Many individuals develop medical conditions that begin to interfere with the type of work that they are used to doing.
For example, people who have physical jobs may develop spinal conditions which cause back pain and make it difficult to continue with their normal work. Another example is people who have jobs which require a high level of mental skill and complexity who begin to require medications which have side effects such as dizziness and drowsiness.
Many people wonder how their past work activity will affect their chances of success with their disability claim. The answer to this question can be somewhat complicated and vary based on factors such as the person’s age, education, and the type of conditions they have.
To shed some light on this issue, it is helpful to understand Social Security’s definition of “disabled” and its process for evaluating disability claims.
What is Social Security Disability?
Social Security Disability benefits are available to those individuals who have a severe medical or mental health condition which lasts or is expected to last for at least twelve months or result in death.
The Social Security Disability Insurance benefits require that the person have worked and paid taxes on his or her income for at least five of the past ten years.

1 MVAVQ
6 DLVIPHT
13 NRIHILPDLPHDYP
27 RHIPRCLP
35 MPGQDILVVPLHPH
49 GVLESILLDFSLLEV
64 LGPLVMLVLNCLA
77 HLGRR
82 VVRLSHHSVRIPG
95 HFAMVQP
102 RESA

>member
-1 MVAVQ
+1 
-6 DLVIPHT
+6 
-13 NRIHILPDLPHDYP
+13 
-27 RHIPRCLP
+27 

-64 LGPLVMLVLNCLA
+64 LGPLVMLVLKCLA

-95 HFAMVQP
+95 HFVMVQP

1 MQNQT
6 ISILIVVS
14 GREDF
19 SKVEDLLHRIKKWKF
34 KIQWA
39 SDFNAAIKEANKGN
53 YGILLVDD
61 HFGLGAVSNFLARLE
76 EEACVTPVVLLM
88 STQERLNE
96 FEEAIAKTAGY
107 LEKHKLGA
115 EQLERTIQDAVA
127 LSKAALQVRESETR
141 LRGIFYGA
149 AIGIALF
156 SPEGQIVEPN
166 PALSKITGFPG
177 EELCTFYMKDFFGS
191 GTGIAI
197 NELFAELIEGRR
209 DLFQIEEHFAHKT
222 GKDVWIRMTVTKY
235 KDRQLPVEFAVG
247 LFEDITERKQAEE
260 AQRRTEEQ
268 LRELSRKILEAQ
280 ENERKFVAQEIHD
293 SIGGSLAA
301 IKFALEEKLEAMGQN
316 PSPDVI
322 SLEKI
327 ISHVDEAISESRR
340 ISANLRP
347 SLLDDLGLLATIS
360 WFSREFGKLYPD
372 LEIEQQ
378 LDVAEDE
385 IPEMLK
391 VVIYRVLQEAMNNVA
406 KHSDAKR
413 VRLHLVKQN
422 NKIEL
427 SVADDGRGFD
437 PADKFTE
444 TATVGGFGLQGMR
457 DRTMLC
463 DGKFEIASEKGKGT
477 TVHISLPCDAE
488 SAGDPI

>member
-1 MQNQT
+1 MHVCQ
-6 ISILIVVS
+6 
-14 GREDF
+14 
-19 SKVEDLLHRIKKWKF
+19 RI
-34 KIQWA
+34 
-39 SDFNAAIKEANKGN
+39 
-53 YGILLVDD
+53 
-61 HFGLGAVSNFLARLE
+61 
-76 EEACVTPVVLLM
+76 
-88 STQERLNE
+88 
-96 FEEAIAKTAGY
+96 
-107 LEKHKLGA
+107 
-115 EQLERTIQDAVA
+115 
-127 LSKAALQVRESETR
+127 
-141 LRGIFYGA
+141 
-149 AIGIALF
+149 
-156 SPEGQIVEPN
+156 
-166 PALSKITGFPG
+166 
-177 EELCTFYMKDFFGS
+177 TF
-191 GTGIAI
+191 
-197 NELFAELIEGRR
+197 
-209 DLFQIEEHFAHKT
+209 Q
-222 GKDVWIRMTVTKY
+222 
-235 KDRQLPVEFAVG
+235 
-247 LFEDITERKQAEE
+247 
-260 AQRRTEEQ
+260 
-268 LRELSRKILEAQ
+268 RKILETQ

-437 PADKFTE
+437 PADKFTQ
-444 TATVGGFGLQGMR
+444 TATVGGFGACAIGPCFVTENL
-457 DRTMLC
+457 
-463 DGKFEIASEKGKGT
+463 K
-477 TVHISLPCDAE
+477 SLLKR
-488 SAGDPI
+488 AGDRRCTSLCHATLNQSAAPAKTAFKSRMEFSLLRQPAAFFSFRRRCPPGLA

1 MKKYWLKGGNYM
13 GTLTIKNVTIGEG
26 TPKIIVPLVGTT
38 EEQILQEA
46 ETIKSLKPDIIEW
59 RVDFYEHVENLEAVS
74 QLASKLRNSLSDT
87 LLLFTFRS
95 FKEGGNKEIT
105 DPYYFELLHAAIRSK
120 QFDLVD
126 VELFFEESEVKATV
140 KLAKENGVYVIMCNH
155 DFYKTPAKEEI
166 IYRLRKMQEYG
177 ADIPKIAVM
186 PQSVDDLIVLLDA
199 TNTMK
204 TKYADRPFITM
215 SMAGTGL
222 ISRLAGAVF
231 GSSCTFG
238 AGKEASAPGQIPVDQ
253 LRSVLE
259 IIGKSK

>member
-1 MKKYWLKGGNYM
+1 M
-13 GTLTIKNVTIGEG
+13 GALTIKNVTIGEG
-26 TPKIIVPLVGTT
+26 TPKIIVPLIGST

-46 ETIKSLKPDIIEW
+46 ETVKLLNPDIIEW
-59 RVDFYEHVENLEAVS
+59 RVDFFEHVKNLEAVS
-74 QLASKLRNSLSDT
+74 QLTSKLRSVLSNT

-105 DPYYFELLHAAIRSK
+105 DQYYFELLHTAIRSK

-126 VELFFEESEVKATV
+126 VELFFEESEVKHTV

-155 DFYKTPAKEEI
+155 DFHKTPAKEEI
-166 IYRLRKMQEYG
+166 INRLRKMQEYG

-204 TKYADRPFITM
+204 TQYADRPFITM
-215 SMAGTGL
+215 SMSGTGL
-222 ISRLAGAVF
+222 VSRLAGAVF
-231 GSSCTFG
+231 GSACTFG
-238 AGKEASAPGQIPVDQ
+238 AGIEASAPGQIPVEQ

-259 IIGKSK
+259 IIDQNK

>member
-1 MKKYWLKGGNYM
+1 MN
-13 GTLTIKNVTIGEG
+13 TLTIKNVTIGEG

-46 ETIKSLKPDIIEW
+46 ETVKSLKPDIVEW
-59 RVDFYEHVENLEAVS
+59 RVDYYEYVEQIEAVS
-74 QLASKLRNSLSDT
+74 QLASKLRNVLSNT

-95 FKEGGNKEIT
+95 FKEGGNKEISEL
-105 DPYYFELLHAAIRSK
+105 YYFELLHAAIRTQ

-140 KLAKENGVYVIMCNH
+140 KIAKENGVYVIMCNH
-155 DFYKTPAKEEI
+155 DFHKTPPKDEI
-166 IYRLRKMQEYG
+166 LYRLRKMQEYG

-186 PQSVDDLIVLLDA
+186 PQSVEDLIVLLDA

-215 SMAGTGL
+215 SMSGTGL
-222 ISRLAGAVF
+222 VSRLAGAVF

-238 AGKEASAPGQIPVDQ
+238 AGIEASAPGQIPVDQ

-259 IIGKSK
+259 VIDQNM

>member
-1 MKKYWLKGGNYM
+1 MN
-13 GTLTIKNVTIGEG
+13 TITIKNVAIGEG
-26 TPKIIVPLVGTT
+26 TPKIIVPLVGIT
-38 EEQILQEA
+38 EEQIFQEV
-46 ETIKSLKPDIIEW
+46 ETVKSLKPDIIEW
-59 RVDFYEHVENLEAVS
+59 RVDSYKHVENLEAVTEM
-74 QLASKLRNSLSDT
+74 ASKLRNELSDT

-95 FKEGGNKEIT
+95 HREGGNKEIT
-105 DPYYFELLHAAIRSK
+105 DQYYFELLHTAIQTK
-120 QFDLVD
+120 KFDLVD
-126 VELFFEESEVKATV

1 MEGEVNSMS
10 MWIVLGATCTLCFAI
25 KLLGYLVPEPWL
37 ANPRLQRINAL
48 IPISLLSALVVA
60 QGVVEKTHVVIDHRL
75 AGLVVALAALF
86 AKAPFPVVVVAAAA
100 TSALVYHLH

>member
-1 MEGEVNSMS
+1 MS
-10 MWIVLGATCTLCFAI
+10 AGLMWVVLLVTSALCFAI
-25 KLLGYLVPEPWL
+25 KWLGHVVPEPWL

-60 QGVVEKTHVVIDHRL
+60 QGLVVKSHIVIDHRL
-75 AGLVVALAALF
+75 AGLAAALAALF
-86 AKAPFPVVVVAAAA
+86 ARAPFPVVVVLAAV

What is the Social Security Disability evaluation process?
First, the Social Security Administration will confirm that you are no longer engaging in substantial gainful activity.
“Substantial gainful activity” is determined by your gross income per month and not the number of hours that you have worked. This monthly amount is updated on an annual basis. In the year 2023, the monthly limit is $1450 per month. Note that this is based on gross earnings, not take home earnings – in other words, the amount that you are paid before taxes and other deductions are applied to your paycheck.
Next, Social Security will determine whether you have a severe impairment. This is based on your medical records which include doctor’s visit notes, hospital emergency room records, operative reports, imaging reports such as MRIs and CT scans, physical therapy notes, and any other medical documentation from professionals regarding your condition.
Social Security will then confirm that you do not fit the criteria for one of the conditions in its Listing of Impairments. If not, Social security will assess your residual functional capacity. This is your ability to perform certain activities that would be required in a work setting, such as standing, walking, lifting, carrying, crouching, crawling, and using your hands.
They will additionally consider the ability to perform certain mental activities such as maintaining attention and concentration and working in proximity to others. Once your residual functional capacity has been assessed, Social Security will determine if you can perform your past work. If you are unable to perform your past work, Social Security will determine whether there is other work you are able to perform. If not, you will be found disabled.
How is past work determined?